The two most common cancer treatments are radiation therapy (or radiotherapy) and chemotherapy. Chemotherapy uses drugs to attack cancerous cells in various ways. Immunotherapy strengthens the immune system, while cancer vaccines are intended to prevent or treat certain types of cancer (Hepatitis B and cervical cancer vaccines are currently available in the U.S.) Chemotherapy drugs must go through extensive drug trials before use on human cancer patients.
Radiotherapy aims radioactive particles (for instance, protons and gamma rays) at the specific part of the body that’s affected by the cancer. For small tumors (sometimes called seed tumors) or blood vessel cancers, a gamma knife may be used. Cervical cancers may be treated with intracavity radiation.
In some cases, such as breast or uterine cancer, the cancerous growth may be surgically removed. These patients usually undergo radiotherapy to ensure complete removal or cancerous cells; breast cancer patients may choose to have plastic surgery or wear prostheses once treatment is complete, while uterine cancer patients and others must utilize hormone replacement therapy.
There is no vaccine that will prevent cancer. Finding out you have cancer can be very scary, but it is important to remember that there are treatment options available. Whether your cancer is linked to hormone therapy, exposure to radiation, or even just genetics, you should visit your local treatment centers and learn more about treatment and prevention options.
While there are not always visible signs for cancer, you may notice tumors, or irregular cell growth, in places like your breasts. You should also get new or irregular moles checked regularly. Other cancers, such as those in the brain, are less noticeable. When cancer is small, a doctor may be able to remove or eliminate the cancer via surgery. One of the most common ways to treat advanced cancer is with radiation therapy. Radiation therapy uses stereotactic (or small, well aimed) X-rays, gamma rays and charged particles to destroy the cancerous cells.
This radiation may be intra-cavitary, or administered by planting radioactive seeds in the body, or external radiation. Some hospitals are now even experimenting with proton radiation therapy and radio wave therapy clinical trials. Another common treatment is chemotherapy, or chemo, which uses drugs to battle many diseases, including cancer. It can take a long time to repair your body after chemo, as it has many side effects, such as hair loss, nausea, and upsetting your hormone balance.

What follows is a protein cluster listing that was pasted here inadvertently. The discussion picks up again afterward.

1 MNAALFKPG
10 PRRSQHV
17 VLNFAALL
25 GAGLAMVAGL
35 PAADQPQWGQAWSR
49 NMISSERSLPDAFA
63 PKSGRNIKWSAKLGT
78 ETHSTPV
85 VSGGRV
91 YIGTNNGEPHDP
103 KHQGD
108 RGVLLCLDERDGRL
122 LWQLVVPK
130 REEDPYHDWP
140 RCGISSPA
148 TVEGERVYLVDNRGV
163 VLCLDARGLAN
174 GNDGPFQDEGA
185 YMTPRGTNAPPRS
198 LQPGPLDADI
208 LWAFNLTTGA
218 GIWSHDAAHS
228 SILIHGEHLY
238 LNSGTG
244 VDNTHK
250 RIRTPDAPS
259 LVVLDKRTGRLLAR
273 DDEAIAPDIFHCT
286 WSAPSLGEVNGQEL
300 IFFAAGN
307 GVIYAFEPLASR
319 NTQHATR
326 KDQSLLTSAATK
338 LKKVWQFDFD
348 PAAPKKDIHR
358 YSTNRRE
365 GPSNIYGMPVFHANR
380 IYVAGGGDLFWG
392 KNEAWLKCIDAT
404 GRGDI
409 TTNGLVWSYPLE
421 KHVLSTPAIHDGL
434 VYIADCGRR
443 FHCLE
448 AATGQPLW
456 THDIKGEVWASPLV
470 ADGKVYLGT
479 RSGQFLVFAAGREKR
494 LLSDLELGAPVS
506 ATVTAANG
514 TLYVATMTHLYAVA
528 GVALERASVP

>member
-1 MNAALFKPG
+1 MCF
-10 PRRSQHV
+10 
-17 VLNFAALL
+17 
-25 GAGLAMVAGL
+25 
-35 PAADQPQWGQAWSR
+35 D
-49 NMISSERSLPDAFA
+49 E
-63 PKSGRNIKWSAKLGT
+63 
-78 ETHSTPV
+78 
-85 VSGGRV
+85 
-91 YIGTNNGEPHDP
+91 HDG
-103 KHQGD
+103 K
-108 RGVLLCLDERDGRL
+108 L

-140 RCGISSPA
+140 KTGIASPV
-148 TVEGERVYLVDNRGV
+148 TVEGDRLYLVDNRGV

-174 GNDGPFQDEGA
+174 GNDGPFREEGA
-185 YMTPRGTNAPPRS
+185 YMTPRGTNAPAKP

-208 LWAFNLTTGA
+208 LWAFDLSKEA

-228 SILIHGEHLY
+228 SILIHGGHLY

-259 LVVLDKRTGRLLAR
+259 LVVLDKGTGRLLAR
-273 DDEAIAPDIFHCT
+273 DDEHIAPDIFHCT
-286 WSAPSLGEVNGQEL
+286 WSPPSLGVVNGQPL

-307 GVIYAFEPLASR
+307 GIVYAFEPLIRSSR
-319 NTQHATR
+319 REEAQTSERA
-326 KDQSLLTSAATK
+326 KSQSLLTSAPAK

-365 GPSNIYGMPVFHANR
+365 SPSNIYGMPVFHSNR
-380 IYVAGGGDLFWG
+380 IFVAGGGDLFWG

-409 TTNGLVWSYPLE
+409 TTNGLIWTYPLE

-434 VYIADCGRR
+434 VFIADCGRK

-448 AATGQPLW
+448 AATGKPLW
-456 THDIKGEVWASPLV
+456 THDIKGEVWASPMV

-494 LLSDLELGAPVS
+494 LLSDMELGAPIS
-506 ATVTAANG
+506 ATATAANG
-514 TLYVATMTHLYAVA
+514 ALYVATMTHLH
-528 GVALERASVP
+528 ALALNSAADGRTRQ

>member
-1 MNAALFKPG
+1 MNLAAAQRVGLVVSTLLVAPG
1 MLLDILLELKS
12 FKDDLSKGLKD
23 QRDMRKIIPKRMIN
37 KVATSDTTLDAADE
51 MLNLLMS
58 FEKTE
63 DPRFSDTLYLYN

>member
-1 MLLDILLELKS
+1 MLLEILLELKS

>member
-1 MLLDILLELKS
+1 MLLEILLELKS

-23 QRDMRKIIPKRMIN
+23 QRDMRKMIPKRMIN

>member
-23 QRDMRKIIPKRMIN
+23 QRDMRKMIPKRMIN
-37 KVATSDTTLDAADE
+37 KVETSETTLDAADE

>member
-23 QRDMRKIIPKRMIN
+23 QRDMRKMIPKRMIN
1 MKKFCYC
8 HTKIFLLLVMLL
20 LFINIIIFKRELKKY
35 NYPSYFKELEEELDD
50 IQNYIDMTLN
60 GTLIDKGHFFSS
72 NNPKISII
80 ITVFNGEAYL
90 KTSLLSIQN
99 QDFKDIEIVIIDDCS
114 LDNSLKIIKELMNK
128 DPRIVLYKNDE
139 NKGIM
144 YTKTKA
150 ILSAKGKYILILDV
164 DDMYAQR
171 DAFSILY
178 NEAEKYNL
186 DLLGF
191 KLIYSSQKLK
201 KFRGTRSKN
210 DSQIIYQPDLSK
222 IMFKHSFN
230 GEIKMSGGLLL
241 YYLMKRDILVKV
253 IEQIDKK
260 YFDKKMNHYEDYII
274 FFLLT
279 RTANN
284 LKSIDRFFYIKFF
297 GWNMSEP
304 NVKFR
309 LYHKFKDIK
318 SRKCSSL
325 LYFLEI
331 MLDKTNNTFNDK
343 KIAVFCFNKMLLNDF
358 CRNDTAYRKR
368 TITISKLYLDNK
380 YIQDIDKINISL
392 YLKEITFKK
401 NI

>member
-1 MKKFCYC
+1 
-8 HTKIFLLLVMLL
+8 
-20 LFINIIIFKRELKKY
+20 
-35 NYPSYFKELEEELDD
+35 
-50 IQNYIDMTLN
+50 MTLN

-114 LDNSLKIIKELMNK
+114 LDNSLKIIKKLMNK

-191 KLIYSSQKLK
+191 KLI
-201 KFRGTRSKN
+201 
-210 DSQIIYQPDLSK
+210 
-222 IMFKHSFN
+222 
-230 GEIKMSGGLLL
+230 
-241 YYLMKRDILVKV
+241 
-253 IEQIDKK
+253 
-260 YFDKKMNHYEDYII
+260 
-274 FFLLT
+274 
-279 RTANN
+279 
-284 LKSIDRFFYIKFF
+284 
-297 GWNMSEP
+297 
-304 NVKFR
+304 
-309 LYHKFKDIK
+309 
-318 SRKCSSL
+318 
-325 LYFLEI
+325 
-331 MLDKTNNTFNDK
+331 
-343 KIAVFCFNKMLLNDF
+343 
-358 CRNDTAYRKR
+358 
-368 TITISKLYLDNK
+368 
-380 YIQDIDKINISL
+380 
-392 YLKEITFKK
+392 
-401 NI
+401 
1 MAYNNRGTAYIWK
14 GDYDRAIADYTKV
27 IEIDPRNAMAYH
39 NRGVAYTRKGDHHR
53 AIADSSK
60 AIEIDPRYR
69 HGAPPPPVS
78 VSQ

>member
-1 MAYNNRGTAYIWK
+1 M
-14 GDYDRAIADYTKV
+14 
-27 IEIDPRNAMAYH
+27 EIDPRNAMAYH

There are many theories as to what causes cancer, from hormone treatments to exposure to the sun. Doctors have been using cancer simulations to find a cure, or at least a vaccine, but none have yet been found. Instead of a vaccine, many people prevent cancer by wearing protection from the sun and avoiding harsh chemicals, though these are not a guarantee.
Radiation therapy is the delivery of high energy electron beams in order to kill cancer cells. Whether someone has lymphoma, lung cancer or colorectal cancer, these beams are used to fight cancer from spreading to other areas. The medical oncologist is someone who diagnoses cancer and oversees treatment. For example, if someone has lung cancer symptoms, they will order X-rays and examine the results. The cancer therapy is delivered by a radiation therapist in a hospital or health center. Therapists will follow the orders prescribed by a doctor and work with a dosimetrist to determine the amount of radiation needed for each treatment.
- Dosimetrist – A dosimetrist is a specially trained medical professional who plans and calculates the amount of radiation used in treatment.
- Electron Beam – An electron beam treats cancer by using high energy particles.
- Chemotherapy – Chemotherapy is the use of certain drugs in cancer treatment. Different types of chemotherapy will be used, depending whether a patient is living with lymphoma, colorectal cancer or some other type of cancer.
- Conformal Radiation Therapy – Conformal radiation therapy is when radiation is guided by a computer to fit around a tumor and avoid healthy tissue.
- Immobilization Device – An immobilization device will ensure that a patient remains in the same position for each treatment.
- Biopsy – A biopsy is a procedure after a patient has a cancer symptom. This procedure involves removing a piece of tissue to determine whether cancer is present.
- Simulation – Simulation is the process of planning radiation treatment and determining the dose and location of delivery.
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